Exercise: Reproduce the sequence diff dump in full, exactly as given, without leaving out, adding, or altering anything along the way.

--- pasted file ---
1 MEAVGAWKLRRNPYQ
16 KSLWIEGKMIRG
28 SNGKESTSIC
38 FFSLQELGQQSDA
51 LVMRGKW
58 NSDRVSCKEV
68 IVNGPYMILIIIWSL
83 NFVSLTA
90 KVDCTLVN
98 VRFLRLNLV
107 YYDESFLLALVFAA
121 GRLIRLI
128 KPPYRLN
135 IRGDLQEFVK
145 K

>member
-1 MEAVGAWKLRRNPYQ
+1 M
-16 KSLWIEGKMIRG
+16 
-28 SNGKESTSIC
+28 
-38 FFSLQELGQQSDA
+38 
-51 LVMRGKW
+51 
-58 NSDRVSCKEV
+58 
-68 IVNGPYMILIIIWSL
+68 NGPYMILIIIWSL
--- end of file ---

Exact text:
1 MEAVGAWKLRRNPYQ
16 KSLWIEGKMIRG
28 SNGKESTSIC
38 FFSLQELGQQSDA
51 LVMRGKW
58 NSDRVSCKEV
68 IVNGPYMILIIIWSL
83 NFVSLTA
90 KVDCTLVN
98 VRFLRLNLV
107 YYDESFLLALVFAA
121 GRLIRLI
128 KPPYRLN
135 IRGDLQEFVK
145 K

>member
-1 MEAVGAWKLRRNPYQ
+1 M
-16 KSLWIEGKMIRG
+16 
-28 SNGKESTSIC
+28 
-38 FFSLQELGQQSDA
+38 
-51 LVMRGKW
+51 
-58 NSDRVSCKEV
+58 
-68 IVNGPYMILIIIWSL
+68 NGPYMILIIIWSL